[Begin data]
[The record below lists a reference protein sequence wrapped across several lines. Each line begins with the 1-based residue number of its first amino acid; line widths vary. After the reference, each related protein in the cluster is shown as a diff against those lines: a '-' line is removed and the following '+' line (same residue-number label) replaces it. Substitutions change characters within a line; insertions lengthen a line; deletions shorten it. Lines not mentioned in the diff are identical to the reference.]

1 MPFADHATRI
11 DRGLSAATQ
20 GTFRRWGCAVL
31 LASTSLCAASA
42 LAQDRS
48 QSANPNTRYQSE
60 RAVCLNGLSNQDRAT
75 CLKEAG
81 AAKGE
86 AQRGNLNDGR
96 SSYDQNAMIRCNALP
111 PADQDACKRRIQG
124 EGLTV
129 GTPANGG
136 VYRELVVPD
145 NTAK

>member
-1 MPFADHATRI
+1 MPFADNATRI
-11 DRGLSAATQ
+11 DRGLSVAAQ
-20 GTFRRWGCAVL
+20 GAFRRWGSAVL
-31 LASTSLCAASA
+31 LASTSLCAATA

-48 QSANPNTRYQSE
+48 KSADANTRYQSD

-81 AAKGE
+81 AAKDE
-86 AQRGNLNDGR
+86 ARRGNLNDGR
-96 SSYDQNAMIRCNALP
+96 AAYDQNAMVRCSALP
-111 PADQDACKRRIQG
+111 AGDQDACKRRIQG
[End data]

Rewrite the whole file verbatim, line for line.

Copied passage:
[The record below lists a reference protein sequence wrapped across several lines. Each line begins with the 1-based residue number of its first amino acid; line widths vary. After the reference, each related protein in the cluster is shown as a diff against those lines: a '-' line is removed and the following '+' line (same residue-number label) replaces it. Substitutions change characters within a line; insertions lengthen a line; deletions shorten it. Lines not mentioned in the diff are identical to the reference.]

1 MPFADHATRI
11 DRGLSAATQ
20 GTFRRWGCAVL
31 LASTSLCAASA
42 LAQDRS
48 QSANPNTRYQSE
60 RAVCLNGLSNQDRAT
75 CLKEAG
81 AAKGE
86 AQRGNLNDGR
96 SSYDQNAMIRCNALP
111 PADQDACKRRIQG
124 EGLTV
129 GTPANGG
136 VYRELVVPD
145 NTAK

>member
-1 MPFADHATRI
+1 MPFADNATRI
-11 DRGLSAATQ
+11 DRGLSVAAQ
-20 GTFRRWGCAVL
+20 GAFRRWGSAVL
-31 LASTSLCAASA
+31 LASTSLCAATA

-48 QSANPNTRYQSE
+48 KSADANTRYQSD

-81 AAKGE
+81 AAKDE
-86 AQRGNLNDGR
+86 ARRGNLNDGR
-96 SSYDQNAMIRCNALP
+96 AAYDQNAMVRCSALP
-111 PADQDACKRRIQG
+111 AGDQDACKRRIQG